Scientists have confirmed that the famed Monte Verde archaeological site in southern Chile is about 14,000 years old, making it the earliest known human settlement in the Americas, the journal Science reported Thursday.

The age of Monte Verde has been the subject of controversy over the years, since estimates appeared to conflict with other archaeological evidence related to the settlement of North America.

The new findings support not only the age of the Monte Verde site, but also the coastal migration theory currently ascribed to by most scholars, which hypothesizes that people first entered the New World through the Bering land bridge more than 16,000 years ago.

The study, based on the first data compiled about the Monte Verde site in about a decade, identified nine species of seaweed and marine algae used as food by the settlement's inhabitants.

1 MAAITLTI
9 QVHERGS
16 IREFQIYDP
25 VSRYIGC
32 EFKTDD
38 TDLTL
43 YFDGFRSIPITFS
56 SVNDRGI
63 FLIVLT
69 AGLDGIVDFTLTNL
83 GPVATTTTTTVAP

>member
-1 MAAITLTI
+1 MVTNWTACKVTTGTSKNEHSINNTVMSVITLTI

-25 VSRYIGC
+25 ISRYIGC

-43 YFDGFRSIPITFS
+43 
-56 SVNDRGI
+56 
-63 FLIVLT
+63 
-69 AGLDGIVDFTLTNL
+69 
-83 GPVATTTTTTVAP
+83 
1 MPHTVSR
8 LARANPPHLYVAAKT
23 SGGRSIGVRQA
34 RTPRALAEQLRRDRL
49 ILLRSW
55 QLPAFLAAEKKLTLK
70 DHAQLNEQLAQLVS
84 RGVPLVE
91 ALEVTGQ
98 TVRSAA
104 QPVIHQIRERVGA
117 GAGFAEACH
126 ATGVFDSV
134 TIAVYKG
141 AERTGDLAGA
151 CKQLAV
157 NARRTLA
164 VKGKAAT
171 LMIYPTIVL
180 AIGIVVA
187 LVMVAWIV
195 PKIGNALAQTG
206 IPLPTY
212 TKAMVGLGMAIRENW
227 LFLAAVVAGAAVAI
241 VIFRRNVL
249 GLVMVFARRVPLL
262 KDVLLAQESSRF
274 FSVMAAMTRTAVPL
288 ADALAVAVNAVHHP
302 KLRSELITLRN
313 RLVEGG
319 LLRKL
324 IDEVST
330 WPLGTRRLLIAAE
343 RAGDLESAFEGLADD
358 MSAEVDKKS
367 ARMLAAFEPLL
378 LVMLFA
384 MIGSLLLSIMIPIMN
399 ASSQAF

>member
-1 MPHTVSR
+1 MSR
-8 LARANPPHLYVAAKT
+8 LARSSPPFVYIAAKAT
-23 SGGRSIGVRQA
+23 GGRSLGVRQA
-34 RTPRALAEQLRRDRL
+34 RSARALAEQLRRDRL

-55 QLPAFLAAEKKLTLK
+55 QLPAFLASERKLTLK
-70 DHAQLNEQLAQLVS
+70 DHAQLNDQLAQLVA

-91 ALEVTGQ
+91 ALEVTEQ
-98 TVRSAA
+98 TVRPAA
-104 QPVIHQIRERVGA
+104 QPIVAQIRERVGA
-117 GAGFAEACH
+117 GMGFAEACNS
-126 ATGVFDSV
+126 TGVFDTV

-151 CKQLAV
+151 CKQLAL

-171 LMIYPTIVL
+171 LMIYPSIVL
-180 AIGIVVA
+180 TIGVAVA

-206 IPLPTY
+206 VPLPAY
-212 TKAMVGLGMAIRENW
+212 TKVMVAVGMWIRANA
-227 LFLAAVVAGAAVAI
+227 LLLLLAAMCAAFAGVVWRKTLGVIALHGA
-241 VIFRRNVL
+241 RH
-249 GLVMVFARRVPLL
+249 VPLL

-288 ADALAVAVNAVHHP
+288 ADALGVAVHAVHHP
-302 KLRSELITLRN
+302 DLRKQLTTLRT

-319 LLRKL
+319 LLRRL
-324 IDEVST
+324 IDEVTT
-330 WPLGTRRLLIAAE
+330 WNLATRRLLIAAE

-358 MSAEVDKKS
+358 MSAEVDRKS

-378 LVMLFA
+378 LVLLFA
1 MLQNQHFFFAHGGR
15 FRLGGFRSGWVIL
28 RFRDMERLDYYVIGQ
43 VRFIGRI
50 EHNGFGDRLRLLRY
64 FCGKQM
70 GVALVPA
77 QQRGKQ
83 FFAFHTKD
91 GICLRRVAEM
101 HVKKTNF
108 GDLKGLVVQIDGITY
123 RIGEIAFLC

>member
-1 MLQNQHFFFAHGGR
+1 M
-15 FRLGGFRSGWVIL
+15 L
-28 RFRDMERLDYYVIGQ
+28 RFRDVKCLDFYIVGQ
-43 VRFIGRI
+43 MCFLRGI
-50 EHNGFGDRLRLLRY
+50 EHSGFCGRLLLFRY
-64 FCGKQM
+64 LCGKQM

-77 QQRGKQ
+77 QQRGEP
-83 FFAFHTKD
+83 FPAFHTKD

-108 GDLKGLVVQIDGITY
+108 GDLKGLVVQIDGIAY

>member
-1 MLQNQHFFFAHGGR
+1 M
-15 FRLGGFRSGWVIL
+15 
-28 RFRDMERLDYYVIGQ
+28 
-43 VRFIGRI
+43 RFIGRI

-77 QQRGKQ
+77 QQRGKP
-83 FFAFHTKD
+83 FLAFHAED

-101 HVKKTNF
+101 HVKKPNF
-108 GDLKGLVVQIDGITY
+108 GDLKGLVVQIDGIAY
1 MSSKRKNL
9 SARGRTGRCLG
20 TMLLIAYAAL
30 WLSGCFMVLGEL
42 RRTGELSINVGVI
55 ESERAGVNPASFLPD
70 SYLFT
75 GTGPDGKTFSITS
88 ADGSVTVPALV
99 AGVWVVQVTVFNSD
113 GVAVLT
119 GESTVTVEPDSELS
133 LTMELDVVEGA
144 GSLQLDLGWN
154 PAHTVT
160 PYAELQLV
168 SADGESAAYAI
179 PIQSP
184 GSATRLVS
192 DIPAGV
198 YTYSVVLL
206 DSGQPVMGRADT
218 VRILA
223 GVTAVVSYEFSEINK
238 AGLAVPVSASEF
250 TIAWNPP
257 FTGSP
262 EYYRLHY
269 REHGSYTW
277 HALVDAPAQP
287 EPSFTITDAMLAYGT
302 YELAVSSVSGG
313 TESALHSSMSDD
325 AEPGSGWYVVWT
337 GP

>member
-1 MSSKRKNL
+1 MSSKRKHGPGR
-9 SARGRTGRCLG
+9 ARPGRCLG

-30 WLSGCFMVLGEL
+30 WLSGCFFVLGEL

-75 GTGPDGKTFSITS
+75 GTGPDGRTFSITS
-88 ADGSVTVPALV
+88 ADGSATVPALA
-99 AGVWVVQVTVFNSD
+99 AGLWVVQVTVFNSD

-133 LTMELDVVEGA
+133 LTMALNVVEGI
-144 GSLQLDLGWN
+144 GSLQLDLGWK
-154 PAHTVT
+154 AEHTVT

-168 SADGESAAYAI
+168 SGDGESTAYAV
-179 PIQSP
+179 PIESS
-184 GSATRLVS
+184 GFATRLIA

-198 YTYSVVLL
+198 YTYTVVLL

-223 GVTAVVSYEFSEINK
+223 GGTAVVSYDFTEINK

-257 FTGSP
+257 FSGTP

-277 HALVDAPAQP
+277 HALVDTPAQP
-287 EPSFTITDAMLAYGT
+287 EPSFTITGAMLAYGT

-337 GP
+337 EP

Carbon dating put the age of the seaweed samples at between 13,980 and 14,220 years old, confirming that the site was occupied some 1,000 years earlier than any other known human settlements in the Americas. The study appears in the May 9 issue of Science.

Discovered in 1976, Monte Verde is located in a peat bog about 500 miles (800 kilometers) south of Santiago, Chile.

Researchers say it could have supported between 20 to 30 people in a dozen huts along a small creek.

A wide variety of food has been found at the site, including extinct species of llama and an elephant-like animal called a gomphothere, shellfish, vegetables and nuts.